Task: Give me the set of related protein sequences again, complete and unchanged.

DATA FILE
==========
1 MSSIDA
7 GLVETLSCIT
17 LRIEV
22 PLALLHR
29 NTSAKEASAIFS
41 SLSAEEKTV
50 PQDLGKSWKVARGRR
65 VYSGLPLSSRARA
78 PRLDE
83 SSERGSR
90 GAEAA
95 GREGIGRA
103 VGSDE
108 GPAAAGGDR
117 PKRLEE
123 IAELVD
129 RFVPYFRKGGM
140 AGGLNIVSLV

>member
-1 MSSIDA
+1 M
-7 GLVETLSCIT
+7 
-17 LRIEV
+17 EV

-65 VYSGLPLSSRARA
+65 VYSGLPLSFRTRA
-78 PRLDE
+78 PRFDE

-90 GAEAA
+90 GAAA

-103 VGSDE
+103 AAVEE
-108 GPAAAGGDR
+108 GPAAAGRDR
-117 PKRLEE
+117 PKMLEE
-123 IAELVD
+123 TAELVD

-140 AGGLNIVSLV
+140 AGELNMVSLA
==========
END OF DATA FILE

1 MSSIDA
7 GLVETLSCIT
17 LRIEV
22 PLALLHR
29 NTSAKEASAIFS
41 SLSAEEKTV
50 PQDLGKSWKVARGRR
65 VYSGLPLSSRARA
78 PRLDE
83 SSERGSR
90 GAEAA
95 GREGIGRA
103 VGSDE
108 GPAAAGGDR
117 PKRLEE
123 IAELVD
129 RFVPYFRKGGM
140 AGGLNIVSLV

>member
-1 MSSIDA
+1 M
-7 GLVETLSCIT
+7 
-17 LRIEV
+17 EV

-65 VYSGLPLSSRARA
+65 VYSGLPLSFRTRA
-78 PRLDE
+78 PRFDE

-90 GAEAA
+90 GAAA

-103 VGSDE
+103 AAVEE
-108 GPAAAGGDR
+108 GPAAAGRDR
-117 PKRLEE
+117 PKMLEE
-123 IAELVD
+123 TAELVD

-140 AGGLNIVSLV
+140 AGELNMVSLA